That would be us, as in US…of A. That’s right – in the land of plenty, where food is so plentiful we make it into furniture*, significant percentages of Americans are missing basic nutrients fundamental to life. Scoot yourself on over to WebMD’s helpful article detailing which additional nutrients many Americans are deficient in and which five simple switches can change this around.
Note: the article classifies three major missing vits – A, E, and C – as antioxidants. A is actually not an antioxidant, although this belief persists. All the same, you still need it.
Okay, one more note: the article recommends imbibing juice to get your vitamin C. We recommend whole fruit – this way, you get the added fiber, and you aren’t drinking pesticides. Yech.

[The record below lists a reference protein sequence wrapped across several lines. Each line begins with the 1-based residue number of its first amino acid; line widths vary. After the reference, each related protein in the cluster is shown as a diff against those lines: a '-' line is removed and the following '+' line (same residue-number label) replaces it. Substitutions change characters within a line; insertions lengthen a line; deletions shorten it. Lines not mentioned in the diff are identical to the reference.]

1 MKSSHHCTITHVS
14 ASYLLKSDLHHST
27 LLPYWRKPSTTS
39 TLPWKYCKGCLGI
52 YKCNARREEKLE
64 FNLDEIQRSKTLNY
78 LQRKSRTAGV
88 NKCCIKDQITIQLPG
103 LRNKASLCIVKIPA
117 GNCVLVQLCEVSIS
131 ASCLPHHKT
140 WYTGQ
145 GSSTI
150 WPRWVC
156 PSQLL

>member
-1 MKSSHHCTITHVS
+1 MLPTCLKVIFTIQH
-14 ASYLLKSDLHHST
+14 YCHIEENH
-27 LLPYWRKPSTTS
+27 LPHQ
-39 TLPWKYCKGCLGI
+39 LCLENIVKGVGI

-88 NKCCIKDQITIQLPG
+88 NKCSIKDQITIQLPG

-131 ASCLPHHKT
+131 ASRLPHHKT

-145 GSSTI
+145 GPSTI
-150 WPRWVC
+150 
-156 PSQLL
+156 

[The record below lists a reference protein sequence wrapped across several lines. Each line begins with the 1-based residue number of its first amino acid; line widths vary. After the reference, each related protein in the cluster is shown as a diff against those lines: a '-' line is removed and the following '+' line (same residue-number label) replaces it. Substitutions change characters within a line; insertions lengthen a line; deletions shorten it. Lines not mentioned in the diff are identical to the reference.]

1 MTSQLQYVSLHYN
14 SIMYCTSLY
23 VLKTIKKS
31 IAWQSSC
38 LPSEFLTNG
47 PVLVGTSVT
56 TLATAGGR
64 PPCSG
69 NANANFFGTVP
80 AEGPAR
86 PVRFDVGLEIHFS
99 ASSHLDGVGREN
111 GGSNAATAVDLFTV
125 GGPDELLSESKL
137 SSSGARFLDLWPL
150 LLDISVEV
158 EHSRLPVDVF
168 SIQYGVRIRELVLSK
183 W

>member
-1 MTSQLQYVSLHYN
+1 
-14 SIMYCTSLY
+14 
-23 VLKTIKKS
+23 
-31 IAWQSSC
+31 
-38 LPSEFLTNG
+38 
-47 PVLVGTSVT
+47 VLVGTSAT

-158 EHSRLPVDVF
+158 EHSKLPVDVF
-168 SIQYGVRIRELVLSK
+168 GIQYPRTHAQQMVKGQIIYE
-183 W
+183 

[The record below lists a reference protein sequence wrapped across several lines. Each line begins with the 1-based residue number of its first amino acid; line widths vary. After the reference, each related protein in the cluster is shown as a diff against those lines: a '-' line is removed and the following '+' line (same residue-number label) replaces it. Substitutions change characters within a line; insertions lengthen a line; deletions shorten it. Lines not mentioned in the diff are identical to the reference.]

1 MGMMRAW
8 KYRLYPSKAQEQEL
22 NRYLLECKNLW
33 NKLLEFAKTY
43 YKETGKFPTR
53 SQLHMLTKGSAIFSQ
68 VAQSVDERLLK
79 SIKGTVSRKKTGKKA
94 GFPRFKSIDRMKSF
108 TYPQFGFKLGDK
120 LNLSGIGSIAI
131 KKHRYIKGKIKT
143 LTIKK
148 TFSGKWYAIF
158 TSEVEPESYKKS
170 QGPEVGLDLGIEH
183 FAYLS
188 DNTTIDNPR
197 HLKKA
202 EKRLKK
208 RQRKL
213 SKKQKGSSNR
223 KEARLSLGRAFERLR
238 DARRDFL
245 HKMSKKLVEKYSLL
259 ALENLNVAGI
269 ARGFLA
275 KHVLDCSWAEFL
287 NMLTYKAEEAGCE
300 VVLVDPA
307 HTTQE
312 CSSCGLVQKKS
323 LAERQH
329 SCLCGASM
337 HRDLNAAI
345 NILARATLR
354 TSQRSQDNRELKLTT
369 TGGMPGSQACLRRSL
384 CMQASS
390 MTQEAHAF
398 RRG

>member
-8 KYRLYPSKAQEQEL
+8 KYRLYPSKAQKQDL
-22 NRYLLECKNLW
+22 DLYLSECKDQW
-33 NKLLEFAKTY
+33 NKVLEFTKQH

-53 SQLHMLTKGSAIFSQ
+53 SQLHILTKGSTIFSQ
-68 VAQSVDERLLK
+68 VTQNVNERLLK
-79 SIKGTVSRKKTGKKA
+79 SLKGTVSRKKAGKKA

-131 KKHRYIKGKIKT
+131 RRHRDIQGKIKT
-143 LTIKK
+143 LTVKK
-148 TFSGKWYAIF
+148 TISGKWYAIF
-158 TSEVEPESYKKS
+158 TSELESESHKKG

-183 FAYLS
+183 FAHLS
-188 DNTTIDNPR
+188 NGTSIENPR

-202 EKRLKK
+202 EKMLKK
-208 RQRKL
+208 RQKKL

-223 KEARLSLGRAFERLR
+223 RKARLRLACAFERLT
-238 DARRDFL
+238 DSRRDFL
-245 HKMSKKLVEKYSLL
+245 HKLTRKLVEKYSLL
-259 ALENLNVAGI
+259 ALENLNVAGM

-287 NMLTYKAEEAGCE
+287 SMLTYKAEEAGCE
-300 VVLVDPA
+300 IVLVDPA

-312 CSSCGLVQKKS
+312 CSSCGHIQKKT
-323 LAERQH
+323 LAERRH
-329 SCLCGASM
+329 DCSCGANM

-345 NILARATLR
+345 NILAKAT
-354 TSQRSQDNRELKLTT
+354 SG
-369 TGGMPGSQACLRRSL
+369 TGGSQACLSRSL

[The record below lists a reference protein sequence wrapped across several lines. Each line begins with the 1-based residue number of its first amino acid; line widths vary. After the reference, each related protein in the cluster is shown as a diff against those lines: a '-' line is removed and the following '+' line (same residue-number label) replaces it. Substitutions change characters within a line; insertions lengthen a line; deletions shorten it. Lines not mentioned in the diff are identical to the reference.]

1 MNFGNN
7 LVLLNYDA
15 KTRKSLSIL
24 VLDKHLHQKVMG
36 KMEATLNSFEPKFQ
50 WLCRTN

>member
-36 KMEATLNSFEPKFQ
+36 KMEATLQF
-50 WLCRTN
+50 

And just one more note: remember that vegetables have plenty of fiber and far fewer calories than breads and pastas. Plus, veggies come packed with antioxidants and cancer-preventing compounds. Okay, we’re stopping with the notes. Seriously. Next item.
*By furniture, we mean bean bag chairs. (Something comedian Ted Alexandro has been taking issue with for several years now. Keep fighting the good fight, Ted.)
There is an actual product, produced by an actual grocery store chain, called Potted Meat Food. It’s for humans, we think. (Warning: this link is not for the faint of heart or sensitive viewers. But we found it so utterly bizarre that a store would actually sell this, we had to pass it on. If you think Spam is disturbing, well…)
Until tomorrow, Apples! The Bees are out.Read More